It is of course legitimate to demand a reason for reasonableness; to do so is only to ask why we think -- a question to which a genetic answer would seem to be afforded by certain forms of pragmatism. We may say (cf. SELECTION, in psychology) that reasonableness, or truth, is due to practical adjudgments, and that the system of truths is developed by the selection of concrete relationships which 'work.' But it is quite another thing to make this genetic account of the origin and selection of 'truth' a philosophy of reality. For just the general or universal meaning of the system as a whole, the purpose or function which the concrete items selected as 'workable' subserves, and the environment or real world in which the entire movement takes place -- all these are by definition outside the sphere of operation of pragmatism. Pragmatism is really an attempt to construe all reality retrospectively -- as adequately given in the system of concrete practically derived truths -- i.e., as empirical science; and while nominalism may invoke it, it still remains to prove nominalism. Cf. what is said under ORIGIN versus NATURE. In the words of Peirce (comment on this article):  'Nominalism, up to that of Hegel, looks at reality retrospectively. What all modern philosophy does is to deny that there is any esse in futuro.'  Urban (Psychol. Rev., July, 1897) holds that while the concrete details of empirical knowledge may be due to 'utility selection' -- as practical 'workables' -- yet the structural principles of thought cannot be so accounted for. They have no application as generals, and so would have to the pragmatist no adequate 'reason for being.'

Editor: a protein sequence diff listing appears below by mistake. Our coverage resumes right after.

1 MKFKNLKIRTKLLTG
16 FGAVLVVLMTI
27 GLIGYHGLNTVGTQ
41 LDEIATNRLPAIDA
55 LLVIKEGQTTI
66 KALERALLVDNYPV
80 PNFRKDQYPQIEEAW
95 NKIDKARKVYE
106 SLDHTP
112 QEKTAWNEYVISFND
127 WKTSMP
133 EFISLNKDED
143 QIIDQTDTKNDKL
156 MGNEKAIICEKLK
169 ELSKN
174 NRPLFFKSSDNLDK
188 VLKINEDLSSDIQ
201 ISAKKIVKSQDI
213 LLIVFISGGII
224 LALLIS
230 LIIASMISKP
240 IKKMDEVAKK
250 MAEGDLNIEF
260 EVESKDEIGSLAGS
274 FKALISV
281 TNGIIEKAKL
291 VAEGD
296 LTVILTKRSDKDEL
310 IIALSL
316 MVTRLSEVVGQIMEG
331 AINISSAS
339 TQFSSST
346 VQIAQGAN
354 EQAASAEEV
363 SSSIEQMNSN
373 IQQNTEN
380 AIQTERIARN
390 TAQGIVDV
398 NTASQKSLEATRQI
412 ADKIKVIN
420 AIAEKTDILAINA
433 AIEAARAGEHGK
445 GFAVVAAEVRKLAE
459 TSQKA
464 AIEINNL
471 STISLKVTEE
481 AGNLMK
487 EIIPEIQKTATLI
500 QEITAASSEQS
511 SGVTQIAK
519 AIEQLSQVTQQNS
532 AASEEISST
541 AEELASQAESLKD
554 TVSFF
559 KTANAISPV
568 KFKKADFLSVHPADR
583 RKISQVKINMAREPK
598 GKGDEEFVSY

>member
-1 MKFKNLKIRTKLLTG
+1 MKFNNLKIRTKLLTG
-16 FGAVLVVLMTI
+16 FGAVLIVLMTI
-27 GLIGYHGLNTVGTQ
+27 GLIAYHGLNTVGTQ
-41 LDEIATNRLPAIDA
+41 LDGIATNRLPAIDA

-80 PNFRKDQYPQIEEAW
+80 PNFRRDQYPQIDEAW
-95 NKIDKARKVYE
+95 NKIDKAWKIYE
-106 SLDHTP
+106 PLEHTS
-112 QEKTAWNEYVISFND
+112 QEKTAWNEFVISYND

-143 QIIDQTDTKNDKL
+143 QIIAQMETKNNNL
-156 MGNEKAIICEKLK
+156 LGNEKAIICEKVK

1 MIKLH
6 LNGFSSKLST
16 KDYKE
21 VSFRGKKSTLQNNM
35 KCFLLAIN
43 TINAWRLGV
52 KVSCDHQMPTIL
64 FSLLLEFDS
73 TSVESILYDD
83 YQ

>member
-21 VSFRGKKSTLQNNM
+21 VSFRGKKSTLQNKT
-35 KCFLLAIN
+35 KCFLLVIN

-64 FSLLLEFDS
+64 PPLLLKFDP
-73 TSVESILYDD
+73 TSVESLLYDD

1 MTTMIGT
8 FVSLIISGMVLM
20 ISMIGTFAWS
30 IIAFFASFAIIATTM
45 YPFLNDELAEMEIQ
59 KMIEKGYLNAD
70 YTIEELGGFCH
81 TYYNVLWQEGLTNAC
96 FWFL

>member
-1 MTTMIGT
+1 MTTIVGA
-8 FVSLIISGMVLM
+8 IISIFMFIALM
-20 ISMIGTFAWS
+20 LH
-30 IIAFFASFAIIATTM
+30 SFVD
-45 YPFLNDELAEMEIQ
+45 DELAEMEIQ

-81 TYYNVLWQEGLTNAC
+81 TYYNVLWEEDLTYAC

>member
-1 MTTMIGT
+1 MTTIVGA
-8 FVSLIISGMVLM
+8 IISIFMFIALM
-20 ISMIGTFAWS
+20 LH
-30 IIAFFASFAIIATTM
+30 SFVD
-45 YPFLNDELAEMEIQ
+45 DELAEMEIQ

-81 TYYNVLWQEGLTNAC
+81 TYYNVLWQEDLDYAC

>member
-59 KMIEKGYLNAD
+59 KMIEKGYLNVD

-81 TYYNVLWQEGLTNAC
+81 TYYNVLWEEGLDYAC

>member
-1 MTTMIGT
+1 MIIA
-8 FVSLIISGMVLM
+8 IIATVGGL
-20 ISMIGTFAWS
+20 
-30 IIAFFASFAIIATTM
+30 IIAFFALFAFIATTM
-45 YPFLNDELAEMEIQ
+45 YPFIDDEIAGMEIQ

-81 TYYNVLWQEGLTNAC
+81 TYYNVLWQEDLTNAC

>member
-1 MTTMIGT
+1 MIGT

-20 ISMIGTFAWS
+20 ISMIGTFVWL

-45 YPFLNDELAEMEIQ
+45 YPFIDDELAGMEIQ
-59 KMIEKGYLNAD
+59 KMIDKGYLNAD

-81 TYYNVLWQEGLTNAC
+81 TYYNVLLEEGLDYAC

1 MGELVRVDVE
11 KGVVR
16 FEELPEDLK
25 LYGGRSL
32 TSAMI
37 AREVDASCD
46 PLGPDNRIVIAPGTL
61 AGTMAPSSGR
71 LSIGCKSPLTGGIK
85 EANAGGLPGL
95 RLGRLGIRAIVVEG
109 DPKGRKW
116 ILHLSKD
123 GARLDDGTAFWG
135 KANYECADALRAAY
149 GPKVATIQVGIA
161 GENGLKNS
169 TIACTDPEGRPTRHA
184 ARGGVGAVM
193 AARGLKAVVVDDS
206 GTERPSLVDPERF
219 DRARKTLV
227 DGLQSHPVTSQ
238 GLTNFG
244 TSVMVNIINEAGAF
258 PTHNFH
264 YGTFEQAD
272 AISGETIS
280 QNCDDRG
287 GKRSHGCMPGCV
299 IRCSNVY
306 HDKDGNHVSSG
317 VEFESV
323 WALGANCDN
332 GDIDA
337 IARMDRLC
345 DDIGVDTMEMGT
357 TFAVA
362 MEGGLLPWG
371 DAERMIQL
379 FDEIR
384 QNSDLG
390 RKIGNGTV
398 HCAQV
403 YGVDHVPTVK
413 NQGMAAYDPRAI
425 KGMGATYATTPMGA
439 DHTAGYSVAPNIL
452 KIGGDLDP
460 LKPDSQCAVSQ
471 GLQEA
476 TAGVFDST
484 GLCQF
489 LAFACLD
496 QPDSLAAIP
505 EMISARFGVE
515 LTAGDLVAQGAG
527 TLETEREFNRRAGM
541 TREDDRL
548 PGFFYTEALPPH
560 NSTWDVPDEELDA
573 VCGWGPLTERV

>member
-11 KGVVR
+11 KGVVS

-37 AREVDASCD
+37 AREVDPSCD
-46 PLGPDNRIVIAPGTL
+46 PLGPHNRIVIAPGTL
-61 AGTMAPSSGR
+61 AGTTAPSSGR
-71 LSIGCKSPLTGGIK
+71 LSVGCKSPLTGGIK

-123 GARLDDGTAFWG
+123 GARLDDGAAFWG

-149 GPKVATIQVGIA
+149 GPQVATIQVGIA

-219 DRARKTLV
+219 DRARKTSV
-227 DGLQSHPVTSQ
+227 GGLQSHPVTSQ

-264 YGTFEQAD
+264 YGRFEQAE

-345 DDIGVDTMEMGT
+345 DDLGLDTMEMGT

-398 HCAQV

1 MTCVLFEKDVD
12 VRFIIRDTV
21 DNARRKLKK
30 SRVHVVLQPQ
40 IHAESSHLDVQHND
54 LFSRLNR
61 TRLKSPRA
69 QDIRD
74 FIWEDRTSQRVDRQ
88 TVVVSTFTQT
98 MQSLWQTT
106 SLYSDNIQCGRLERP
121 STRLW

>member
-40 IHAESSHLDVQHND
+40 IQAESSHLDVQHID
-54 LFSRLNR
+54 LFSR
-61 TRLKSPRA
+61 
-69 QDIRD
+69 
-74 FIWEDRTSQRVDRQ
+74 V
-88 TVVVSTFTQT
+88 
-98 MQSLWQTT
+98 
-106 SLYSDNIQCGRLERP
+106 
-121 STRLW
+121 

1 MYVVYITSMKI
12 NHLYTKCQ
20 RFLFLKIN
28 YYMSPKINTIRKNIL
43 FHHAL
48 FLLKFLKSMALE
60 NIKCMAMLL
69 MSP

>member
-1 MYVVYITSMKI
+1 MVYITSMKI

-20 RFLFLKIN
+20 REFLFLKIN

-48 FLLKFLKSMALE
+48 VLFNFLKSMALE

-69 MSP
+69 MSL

The definition by W.J. above, however seems, by including 'experiences to be expected', to broaden the application of the principle.

Literature: besides the works of PEIRCE and JAMES, as cited, see CALDWELL, Pragmatism, in Mind, Oct., 1900; MILLER, Philos. Rev., viii. (1899) 166; cf. CLIFFORD, Lect. and Essays (1886), 85 ff.; also the literature of SELECTIVE THINKING. (J.M.B.)